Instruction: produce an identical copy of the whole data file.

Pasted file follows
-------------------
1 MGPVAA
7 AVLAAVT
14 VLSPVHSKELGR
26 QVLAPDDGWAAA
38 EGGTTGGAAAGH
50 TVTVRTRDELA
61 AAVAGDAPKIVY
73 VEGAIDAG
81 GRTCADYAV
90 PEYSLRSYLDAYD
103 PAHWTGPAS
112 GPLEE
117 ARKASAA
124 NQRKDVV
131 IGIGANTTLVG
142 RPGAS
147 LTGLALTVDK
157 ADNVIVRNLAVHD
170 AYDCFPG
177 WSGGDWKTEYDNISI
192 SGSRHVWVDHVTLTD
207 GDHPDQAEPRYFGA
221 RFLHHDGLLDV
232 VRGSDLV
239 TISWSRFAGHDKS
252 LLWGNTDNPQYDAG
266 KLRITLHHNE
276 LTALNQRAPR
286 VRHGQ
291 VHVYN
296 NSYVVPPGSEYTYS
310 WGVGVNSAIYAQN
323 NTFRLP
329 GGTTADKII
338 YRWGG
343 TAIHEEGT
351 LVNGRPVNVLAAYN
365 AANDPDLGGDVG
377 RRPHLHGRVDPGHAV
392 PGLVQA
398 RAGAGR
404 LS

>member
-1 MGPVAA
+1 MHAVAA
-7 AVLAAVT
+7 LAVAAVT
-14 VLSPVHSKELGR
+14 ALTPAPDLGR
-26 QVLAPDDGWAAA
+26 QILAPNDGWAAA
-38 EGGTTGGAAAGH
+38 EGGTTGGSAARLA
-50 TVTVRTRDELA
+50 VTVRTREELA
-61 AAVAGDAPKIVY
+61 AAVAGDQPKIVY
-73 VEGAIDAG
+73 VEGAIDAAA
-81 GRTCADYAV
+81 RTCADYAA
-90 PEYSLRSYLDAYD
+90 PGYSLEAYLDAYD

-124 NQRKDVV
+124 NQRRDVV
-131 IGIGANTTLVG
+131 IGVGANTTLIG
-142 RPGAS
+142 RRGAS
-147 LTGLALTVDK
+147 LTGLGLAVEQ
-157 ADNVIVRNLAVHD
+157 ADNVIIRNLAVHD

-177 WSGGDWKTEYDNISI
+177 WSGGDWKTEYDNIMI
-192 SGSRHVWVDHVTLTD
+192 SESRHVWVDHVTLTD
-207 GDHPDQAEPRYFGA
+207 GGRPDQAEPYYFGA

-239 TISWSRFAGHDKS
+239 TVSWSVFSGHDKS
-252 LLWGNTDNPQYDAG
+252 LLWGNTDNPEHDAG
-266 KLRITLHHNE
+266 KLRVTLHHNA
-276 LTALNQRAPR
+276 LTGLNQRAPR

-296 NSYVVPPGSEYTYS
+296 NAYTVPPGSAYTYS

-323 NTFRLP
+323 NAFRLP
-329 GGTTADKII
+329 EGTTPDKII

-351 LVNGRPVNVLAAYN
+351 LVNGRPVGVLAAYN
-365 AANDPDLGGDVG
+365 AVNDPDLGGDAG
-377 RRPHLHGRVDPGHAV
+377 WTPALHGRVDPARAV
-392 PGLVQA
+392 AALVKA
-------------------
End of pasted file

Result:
1 MGPVAA
7 AVLAAVT
14 VLSPVHSKELGR
26 QVLAPDDGWAAA
38 EGGTTGGAAAGH
50 TVTVRTRDELA
61 AAVAGDAPKIVY
73 VEGAIDAG
81 GRTCADYAV
90 PEYSLRSYLDAYD
103 PAHWTGPAS
112 GPLEE
117 ARKASAA
124 NQRKDVV
131 IGIGANTTLVG
142 RPGAS
147 LTGLALTVDK
157 ADNVIVRNLAVHD
170 AYDCFPG
177 WSGGDWKTEYDNISI
192 SGSRHVWVDHVTLTD
207 GDHPDQAEPRYFGA
221 RFLHHDGLLDV
232 VRGSDLV
239 TISWSRFAGHDKS
252 LLWGNTDNPQYDAG
266 KLRITLHHNE
276 LTALNQRAPR
286 VRHGQ
291 VHVYN
296 NSYVVPPGSEYTYS
310 WGVGVNSAIYAQN
323 NTFRLP
329 GGTTADKII
338 YRWGG
343 TAIHEEGT
351 LVNGRPVNVLAAYN
365 AANDPDLGGDVG
377 RRPHLHGRVDPGHAV
392 PGLVQA
398 RAGAGR
404 LS

>member
-1 MGPVAA
+1 MHAVAA
-7 AVLAAVT
+7 LAVAAVT
-14 VLSPVHSKELGR
+14 ALTPAPDLGR
-26 QVLAPDDGWAAA
+26 QILAPNDGWAAA
-38 EGGTTGGAAAGH
+38 EGGTTGGSAARLA
-50 TVTVRTRDELA
+50 VTVRTREELA
-61 AAVAGDAPKIVY
+61 AAVAGDQPKIVY
-73 VEGAIDAG
+73 VEGAIDAAA
-81 GRTCADYAV
+81 RTCADYAA
-90 PEYSLRSYLDAYD
+90 PGYSLEAYLDAYD

-124 NQRKDVV
+124 NQRRDVV
-131 IGIGANTTLVG
+131 IGVGANTTLIG
-142 RPGAS
+142 RRGAS
-147 LTGLALTVDK
+147 LTGLGLAVEQ
-157 ADNVIVRNLAVHD
+157 ADNVIIRNLAVHD

-177 WSGGDWKTEYDNISI
+177 WSGGDWKTEYDNIMI
-192 SGSRHVWVDHVTLTD
+192 SESRHVWVDHVTLTD
-207 GDHPDQAEPRYFGA
+207 GGRPDQAEPYYFGA

-239 TISWSRFAGHDKS
+239 TVSWSVFSGHDKS
-252 LLWGNTDNPQYDAG
+252 LLWGNTDNPEHDAG
-266 KLRITLHHNE
+266 KLRVTLHHNA
-276 LTALNQRAPR
+276 LTGLNQRAPR

-296 NSYVVPPGSEYTYS
+296 NAYTVPPGSAYTYS

-323 NTFRLP
+323 NAFRLP
-329 GGTTADKII
+329 EGTTPDKII

-351 LVNGRPVNVLAAYN
+351 LVNGRPVGVLAAYN
-365 AANDPDLGGDVG
+365 AVNDPDLGGDAG
-377 RRPHLHGRVDPGHAV
+377 WTPALHGRVDPARAV
-392 PGLVQA
+392 AALVKA